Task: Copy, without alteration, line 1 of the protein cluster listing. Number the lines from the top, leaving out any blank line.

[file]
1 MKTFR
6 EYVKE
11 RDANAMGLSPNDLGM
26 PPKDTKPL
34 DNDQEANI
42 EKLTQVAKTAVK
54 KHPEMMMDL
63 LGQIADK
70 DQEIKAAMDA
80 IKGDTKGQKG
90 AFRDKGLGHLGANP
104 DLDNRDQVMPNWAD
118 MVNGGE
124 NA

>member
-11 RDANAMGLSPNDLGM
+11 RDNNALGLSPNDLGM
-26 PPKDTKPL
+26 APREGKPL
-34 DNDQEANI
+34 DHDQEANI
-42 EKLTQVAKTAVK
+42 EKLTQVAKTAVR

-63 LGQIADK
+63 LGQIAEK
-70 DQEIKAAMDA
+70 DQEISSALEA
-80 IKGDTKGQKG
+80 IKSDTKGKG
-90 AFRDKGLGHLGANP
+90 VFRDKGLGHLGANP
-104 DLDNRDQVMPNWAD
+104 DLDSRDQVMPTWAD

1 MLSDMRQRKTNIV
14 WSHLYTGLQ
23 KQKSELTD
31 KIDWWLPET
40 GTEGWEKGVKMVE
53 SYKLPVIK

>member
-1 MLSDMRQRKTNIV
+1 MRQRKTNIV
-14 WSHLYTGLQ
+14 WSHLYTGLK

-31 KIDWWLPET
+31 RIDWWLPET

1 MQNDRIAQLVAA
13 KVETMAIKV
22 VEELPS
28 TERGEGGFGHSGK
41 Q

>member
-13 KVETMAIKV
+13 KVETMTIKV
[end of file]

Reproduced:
1 MKTFR